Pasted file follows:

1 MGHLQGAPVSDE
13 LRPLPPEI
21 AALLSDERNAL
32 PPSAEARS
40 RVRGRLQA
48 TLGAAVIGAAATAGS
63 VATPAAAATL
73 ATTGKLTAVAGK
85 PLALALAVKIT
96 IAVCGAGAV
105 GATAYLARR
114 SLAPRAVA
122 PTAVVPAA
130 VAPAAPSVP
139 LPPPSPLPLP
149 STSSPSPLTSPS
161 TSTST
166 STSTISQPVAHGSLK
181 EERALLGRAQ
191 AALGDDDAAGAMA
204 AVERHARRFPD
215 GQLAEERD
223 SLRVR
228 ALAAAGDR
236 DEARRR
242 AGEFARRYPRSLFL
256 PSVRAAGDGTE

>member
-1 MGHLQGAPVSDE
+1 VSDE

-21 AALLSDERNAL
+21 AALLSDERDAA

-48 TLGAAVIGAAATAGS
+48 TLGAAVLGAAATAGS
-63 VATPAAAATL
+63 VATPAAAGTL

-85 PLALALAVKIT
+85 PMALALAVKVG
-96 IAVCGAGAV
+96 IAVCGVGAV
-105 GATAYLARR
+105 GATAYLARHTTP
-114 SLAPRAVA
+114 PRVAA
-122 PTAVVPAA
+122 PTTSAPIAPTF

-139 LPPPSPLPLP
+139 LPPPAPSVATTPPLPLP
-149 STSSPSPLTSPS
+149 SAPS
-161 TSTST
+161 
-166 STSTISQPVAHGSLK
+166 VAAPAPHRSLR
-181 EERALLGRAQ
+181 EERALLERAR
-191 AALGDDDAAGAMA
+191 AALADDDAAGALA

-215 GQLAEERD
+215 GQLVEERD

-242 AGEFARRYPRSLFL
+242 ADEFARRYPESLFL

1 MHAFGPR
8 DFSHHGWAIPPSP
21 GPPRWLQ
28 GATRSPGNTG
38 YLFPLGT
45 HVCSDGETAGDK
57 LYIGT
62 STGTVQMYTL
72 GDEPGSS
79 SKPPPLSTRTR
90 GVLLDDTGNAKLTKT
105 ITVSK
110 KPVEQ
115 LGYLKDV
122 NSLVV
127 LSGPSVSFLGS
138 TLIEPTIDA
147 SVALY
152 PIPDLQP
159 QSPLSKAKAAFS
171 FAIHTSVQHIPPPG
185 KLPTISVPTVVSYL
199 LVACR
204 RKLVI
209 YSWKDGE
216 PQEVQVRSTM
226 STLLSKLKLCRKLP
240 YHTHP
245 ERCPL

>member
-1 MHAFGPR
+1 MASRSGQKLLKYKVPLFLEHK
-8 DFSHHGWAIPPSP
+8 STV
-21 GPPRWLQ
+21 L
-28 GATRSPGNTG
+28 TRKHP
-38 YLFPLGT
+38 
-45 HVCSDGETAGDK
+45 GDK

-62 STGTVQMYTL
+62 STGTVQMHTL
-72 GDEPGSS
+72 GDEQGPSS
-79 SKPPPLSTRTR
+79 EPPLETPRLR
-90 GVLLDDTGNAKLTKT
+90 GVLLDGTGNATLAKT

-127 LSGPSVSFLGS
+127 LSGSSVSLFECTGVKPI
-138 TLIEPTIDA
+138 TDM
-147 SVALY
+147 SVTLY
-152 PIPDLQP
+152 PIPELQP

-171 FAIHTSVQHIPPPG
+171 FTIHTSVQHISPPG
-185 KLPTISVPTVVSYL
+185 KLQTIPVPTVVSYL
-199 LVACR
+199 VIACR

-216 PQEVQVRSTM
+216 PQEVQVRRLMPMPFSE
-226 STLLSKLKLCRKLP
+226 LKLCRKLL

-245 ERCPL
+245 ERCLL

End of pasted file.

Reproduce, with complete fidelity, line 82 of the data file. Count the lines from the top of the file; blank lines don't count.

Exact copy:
159 QSPLSKAKAAFS